Freshman wraps up stellar season
There are three ways you can look at Megan Tush's performance at last weekend's 4A state cross country meet in Wamego.
The first, and most obvious, is the bottom line.
The Basehor-Linwood freshman finished 85th out of 100 runners with a time of 14.08.
The second, and most flattering, is a skewed view of the standings.
While Tush finished 85th overall, she finished 18th out of the freshman runners who also experienced their first state event.
The third and most realistic way is that the experience was a lot of fun and was the perfect ending to an enormously successful freshman season.
That's the way BLHS coach Jeff Venema chose, anyway.
"It was a great experience for Megan," Venema said. "It should help her in training for track in the spring and cross country next fall."
But before looking ahead, it's probably a good idea to look back.
What Tush did this season was nothing short of spectacular. Here was a sensational middle school athlete stepping her game up to the next level. But instead of just simply competing and running hard, Tush did more. She competed with the best of the best.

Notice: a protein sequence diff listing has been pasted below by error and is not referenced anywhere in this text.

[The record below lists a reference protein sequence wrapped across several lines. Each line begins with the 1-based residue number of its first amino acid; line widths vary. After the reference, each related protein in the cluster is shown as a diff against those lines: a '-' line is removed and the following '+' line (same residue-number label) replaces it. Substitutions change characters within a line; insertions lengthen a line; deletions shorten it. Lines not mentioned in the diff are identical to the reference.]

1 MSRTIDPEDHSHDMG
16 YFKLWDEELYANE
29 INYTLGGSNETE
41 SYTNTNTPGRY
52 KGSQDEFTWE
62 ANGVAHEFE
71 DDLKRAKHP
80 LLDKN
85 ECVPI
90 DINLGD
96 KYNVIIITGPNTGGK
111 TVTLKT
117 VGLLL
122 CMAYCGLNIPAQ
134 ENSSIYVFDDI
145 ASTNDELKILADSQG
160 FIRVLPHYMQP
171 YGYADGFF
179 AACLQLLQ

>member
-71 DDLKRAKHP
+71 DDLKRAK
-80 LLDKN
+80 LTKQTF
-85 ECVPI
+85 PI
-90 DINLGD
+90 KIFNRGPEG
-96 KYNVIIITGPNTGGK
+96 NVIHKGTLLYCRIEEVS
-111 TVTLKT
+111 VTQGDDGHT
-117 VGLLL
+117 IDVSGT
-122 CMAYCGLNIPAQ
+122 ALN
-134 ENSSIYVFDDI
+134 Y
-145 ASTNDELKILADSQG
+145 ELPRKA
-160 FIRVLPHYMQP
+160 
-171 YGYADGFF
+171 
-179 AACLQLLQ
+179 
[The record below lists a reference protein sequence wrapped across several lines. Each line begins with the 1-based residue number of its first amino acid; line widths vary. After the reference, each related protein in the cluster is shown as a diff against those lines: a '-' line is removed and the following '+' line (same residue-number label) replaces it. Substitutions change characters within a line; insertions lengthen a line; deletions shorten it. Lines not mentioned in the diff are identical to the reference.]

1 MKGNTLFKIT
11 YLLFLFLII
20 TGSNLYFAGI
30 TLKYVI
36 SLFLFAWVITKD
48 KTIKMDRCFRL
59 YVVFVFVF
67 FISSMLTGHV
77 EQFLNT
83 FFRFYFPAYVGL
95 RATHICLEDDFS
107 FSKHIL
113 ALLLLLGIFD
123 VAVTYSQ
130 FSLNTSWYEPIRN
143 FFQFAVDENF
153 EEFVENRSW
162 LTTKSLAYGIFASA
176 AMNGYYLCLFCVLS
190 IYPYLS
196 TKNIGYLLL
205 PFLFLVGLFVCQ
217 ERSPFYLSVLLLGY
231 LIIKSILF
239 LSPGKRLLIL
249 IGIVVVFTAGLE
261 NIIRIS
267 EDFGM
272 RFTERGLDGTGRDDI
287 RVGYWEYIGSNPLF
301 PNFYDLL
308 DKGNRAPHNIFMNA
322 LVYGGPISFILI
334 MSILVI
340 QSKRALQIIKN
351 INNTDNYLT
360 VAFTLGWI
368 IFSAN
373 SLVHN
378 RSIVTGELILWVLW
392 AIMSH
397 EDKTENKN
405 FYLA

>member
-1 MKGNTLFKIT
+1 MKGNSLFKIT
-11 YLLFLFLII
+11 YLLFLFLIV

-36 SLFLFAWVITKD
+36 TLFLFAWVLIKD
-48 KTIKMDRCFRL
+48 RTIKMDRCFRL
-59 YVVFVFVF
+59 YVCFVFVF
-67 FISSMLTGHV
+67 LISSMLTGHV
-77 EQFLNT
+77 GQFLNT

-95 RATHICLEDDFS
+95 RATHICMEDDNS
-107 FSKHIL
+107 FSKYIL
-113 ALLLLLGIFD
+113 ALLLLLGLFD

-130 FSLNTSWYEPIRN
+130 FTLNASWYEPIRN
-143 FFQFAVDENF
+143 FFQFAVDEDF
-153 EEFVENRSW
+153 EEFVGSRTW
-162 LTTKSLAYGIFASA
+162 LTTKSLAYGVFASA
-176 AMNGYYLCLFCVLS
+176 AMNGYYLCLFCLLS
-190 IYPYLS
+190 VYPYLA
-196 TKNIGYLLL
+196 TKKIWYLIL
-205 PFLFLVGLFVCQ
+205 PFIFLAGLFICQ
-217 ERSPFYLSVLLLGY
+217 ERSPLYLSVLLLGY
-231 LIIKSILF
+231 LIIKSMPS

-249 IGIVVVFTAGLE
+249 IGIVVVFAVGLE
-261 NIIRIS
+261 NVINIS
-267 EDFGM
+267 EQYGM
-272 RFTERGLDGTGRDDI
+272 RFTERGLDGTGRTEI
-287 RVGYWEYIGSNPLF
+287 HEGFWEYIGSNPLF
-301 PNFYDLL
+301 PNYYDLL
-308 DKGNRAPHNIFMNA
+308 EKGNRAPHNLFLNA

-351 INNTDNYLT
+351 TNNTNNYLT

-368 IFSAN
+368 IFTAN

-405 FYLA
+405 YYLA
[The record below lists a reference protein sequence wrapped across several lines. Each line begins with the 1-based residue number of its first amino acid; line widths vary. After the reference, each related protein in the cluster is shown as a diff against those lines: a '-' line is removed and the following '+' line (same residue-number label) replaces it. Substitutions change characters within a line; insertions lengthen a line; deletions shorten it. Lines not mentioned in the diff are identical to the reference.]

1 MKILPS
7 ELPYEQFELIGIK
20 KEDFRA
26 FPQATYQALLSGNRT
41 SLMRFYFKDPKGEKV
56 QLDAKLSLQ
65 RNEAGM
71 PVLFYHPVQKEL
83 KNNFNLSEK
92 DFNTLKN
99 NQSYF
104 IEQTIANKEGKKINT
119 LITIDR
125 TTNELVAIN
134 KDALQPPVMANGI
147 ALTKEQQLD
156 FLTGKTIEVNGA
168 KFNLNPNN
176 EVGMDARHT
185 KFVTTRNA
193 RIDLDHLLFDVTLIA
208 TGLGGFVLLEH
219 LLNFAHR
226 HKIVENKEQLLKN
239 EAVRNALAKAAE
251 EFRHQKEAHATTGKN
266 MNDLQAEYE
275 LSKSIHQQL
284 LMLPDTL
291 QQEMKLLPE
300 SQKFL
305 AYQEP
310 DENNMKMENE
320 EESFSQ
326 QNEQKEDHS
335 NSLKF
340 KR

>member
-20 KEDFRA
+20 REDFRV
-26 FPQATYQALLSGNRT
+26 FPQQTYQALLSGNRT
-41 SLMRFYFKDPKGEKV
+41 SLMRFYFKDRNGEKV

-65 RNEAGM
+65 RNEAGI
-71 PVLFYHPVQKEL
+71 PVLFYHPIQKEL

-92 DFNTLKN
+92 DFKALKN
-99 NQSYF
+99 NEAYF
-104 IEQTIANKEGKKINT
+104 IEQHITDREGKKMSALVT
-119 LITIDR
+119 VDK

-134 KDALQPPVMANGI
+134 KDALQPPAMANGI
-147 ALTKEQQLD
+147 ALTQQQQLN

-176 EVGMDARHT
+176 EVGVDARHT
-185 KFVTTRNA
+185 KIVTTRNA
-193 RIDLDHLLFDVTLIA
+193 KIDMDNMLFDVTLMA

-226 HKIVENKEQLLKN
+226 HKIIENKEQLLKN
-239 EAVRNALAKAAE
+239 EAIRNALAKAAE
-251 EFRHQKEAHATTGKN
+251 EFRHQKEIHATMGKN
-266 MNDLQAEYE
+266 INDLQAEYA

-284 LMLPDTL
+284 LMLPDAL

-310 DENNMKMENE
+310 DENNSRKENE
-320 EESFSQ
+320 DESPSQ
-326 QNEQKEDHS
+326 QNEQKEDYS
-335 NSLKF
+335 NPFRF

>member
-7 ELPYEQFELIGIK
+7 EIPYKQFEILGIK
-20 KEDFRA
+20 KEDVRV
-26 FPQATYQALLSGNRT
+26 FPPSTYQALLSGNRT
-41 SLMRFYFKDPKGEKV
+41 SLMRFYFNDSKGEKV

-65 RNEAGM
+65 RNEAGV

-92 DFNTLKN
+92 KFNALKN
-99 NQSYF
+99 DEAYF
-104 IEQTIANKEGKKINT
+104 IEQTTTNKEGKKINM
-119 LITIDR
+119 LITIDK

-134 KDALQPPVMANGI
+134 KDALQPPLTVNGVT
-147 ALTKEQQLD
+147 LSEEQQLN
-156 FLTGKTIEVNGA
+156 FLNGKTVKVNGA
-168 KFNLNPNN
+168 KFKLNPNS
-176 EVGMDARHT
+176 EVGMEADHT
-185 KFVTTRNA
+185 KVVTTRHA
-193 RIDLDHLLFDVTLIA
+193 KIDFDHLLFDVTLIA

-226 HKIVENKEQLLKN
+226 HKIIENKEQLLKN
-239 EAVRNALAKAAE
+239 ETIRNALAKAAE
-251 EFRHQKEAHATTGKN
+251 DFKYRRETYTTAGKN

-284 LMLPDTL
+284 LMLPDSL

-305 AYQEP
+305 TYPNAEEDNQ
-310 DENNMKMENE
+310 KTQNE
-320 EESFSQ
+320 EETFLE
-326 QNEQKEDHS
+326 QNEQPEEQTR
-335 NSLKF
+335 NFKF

Counting state, the Bobcats attended 10 meets this season. Tush earned medals at seven of those 10 meets, and just getting to state was enough to make up for the three she missed.
She set the pace for the BLHS girls team at every meet. She couldn't have done it alone and she didn't have to. All season she benefitted from the leadership of the older girls and the push from her fellow freshmen.
But at her final meet, the swan song of a stellar freshman season, Tush was alone on the course.
It's hard to say whether she would've done better if her teammates were on the course with her. Venema said the competition was stiff and at that level every girl knows how to run to win.
Tush jumped out of the gates fast. She ran her first mile right around six minutes. But her lightning quick start drained her a bit and she finished her second mile in exhaustion.
"She probably went out a little too fast," Venema said. "She ran roughly a six-minute first mile and then held on as best she could for the second mile."
But that was the key, she held on.
She pushed herself. And she finished ahead of 15 other runners. Not bad for a freshman, who had never seen anything like it.
With Tush and a number of other young runners returning, as well as a new excitement about cross country, Venema said the future looks bright for the BLHS program.
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